An affordable professional standalone video and combined video+photography service by Berkshire based Peter Riding, working throughout the South of England.
View this highlights church wedding ceremony video (16 minutes): at The Oxford Oratory Oxford City, Hosted on Youtube.
View this highlights gay civil wedding ceremony video (17 minutes): at Beaconsfield Town Hall Beaconsfield Buckinghamshire, Hosted on Youtube.
See lots more sample videos plus technical information further down the page.
Standalone Video Service: All parts of the day can be video'd in full from getting ready through to the first dance and beyond. Usually two or more video cameras are used. The Service can include a short highlights version - please ask for details.
Combined Photo-Video Service: A popular and long-established service. All parts of the day can be photographed in full typically using two stills cameras. In addition the ceremony the speeches and the first dance can be simultaneously video'd in full typically using two or more video cameras each positioned to capture a different viewpoint whilst not being distracting n.b. the ceremony speeches and first dance are quite static predictable parts of the day and therefore it is very straight-forward for experienced operators to shoot both stills and video concurrently with little or no compromise. The video footage is then edited to switch between each camera as the event unfolds.. The finished "Photo-Video" product has several chapters e.g. Chapter One = Getting Ready (photo slideshow); Chapter Two = Ceremony (full multi-cam video); Chapter Three = Cocktail Hour + Photo Session (photo slideshow); Chapter Four = Speeches (full multi-cam video); Chapter Five = Early Evening (photo slideshow); Chapter Six = First Dance etc (full multi-cam video).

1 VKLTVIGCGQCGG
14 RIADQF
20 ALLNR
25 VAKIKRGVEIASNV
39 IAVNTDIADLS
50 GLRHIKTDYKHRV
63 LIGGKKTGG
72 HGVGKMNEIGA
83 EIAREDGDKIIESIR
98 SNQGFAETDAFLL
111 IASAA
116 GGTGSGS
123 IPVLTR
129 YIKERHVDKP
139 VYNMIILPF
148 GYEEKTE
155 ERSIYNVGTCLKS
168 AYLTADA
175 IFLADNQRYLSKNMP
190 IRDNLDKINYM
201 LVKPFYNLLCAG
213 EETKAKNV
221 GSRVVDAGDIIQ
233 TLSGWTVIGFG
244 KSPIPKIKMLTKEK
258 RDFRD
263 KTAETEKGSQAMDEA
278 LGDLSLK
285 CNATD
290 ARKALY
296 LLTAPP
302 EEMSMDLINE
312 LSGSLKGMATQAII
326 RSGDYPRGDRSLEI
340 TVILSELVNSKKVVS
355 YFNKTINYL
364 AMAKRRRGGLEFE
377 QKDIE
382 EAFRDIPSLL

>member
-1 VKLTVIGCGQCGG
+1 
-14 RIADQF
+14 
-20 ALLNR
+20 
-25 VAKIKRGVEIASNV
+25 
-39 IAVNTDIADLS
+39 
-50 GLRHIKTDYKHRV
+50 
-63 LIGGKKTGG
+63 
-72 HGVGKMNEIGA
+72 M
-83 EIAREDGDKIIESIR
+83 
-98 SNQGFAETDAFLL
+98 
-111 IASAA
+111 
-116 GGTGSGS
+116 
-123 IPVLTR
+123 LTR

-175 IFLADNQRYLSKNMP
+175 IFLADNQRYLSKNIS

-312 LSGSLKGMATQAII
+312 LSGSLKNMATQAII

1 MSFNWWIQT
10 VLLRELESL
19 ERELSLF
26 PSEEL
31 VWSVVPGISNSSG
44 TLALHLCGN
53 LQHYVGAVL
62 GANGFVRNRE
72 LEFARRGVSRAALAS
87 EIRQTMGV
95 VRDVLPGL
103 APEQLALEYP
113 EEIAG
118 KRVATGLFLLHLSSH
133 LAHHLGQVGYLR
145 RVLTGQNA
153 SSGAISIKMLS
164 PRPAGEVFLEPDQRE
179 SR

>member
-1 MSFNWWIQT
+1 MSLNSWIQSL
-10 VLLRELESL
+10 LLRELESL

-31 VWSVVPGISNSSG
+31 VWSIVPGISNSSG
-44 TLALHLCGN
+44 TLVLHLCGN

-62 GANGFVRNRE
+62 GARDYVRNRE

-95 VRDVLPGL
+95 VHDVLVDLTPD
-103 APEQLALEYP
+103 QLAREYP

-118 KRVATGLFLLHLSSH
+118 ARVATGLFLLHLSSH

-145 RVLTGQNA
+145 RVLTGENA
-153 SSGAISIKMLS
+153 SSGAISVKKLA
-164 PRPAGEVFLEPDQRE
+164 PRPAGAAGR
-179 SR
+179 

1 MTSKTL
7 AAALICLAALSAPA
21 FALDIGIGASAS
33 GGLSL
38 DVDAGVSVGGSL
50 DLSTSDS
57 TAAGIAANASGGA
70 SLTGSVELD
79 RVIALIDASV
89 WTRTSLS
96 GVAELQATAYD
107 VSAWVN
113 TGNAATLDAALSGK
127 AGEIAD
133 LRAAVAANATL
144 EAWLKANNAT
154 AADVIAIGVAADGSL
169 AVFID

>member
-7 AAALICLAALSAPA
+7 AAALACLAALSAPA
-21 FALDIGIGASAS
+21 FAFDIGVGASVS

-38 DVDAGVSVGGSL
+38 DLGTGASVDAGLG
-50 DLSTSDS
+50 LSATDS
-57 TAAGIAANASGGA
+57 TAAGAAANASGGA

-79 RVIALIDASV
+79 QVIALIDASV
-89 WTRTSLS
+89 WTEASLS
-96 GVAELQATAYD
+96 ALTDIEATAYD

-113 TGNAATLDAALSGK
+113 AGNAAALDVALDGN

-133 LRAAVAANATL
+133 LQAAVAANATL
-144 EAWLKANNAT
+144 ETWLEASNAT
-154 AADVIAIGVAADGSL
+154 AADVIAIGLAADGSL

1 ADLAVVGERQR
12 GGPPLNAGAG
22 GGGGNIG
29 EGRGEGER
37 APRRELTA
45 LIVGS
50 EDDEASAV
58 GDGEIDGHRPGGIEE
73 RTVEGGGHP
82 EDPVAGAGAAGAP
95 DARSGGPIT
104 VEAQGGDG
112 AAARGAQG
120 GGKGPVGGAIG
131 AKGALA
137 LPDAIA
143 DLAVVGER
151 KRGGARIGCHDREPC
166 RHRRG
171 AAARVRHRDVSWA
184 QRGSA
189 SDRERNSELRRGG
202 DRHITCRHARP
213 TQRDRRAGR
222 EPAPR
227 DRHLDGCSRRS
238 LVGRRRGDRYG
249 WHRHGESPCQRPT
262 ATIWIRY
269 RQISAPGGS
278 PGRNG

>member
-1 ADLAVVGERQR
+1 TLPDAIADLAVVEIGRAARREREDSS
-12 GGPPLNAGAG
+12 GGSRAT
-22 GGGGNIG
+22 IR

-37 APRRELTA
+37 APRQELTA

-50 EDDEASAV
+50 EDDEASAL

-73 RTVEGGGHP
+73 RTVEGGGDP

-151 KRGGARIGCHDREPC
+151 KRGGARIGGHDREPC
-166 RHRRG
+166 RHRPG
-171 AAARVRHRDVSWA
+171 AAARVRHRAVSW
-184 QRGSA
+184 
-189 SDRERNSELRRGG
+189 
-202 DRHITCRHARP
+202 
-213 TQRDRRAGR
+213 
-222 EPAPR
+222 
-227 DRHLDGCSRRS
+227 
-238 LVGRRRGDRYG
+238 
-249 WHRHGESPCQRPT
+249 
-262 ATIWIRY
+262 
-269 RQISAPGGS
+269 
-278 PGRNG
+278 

See the Price List. For both Service options you receive a standard definition video DVD disc, and a separate video USB drive containing a file in the high definition mp4 file format optimised for playback on compatible televisions or via numerous devices e.g. Playstation 4. And watch your video file via personal computers tablets and smartphones. The Combined Photo-Video Service also includes all the professionally edited high resolution photo files on a separate DVD disc and USB drive. Option to view and download the video and photo files via private online links.